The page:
The concept of “constructive dismissal” has been around for some time. We know that it can occur when an employer makes a significant change to a fundamental term or condition of an employee’s employment without their consent. Examples can include changes (which could be deemed “fundamental”) to the employee’s work location or to the employee’s position. Where there is a constructive dismissal, the employee either has the choice of accepting the change, or treating the conduct of the employer as a repudiation of the employment contract and commencing legal action.
In the recent case of Potter v. New Brunswick Legal Aid Services Commission, the Supreme Court of Canada reviewed the test for determining a constructive dismissal and, in doing so, highlighted the importance of dealing with change to the terms of an employees’ employment properly.
Mr. Potter’s Employment
Mr. Potter was employed by the New Brunswick Legal Aid Services Commission (the “Commission”) as its Executive Director for a fixed term of seven years. About four years into his mandate, the relationship between Mr. Potter and the Commission deteriorated due to a number of unsubstantiated complaints against Mr. Potter. The parties began to discuss how to find a mutually agreeable means to bring Mr. Potter’s contract to an end by way of a buy-out.
Before the negotiations concluded, Mr. Potter took time off for medical reasons. Approximately one week before he was scheduled to return to work from his medical leave, the Commission wrote to him and directed him to stay at home until further notice. He was advised that his salary would be continued in the meantime. However, by letter of the same date (and unknown to Mr. Potter) the Commission wrote to the Lieutenant Governor in Council (as Mr. Potter’s appointment was made under New Brunswick’s Legal Aid Act) recommending that Mr. Potter’s employment be terminated for cause.
Mr. Potter commenced an action for constructive dismissal eight weeks later. On receiving the lawsuit, the Commission took the position that Mr. Potter had effectively resigned his position. The Commission therefore stopped Mr. Potter’s salary and benefits.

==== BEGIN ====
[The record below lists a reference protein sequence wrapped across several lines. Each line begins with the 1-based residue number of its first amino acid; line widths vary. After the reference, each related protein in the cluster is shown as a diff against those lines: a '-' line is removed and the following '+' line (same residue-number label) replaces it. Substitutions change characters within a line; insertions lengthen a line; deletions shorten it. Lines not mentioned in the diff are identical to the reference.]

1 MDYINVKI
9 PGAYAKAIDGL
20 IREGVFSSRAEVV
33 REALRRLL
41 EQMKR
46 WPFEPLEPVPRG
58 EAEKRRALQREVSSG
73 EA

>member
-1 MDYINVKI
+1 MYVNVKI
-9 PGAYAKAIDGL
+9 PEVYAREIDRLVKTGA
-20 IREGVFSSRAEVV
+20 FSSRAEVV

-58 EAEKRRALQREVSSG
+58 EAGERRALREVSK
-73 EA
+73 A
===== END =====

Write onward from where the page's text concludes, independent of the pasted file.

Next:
The Court of Queen’s Bench of New Brunswick and the New Brunswick Court of Appeal (the “lower courts”) found that Mr. Potter had not been constructively dismissed. The trial judge found that the Commission’s direction to Mr. Potter not to come to work merely reflected what he knew at the time, namely, that the Commission was willing to buy him out of his contract. The trial judge agreed with the Commission and found that Mr. Potter had effectively resigned his position when he commenced his lawsuit.
The Supreme Court’s Decision
The Supreme Court disagreed and found that Mr. Potter had in fact been constructively dismissed. In reaching this conclusion, the Supreme Court articulated a two-part test to determine whether an employer’s unilateral act breaches the employment contract:
- Whether the unilateral act (in this case, placing Mr. Potter on administrative paid leave) breached a term of the employment contract; and
- Whether the breach substantially alters an essential term of employment (whereby a reasonable person in the same situation would perceive that the breach was substantial).
In examining whether the suspension of Mr. Potter amounted to a breach, the Supreme Court reviewed factors considered by other cases that dealt with suspensions:
- How long was the suspension? (Mr. Potter was not given a date of return and had been on leave for eight weeks before he brought his claim);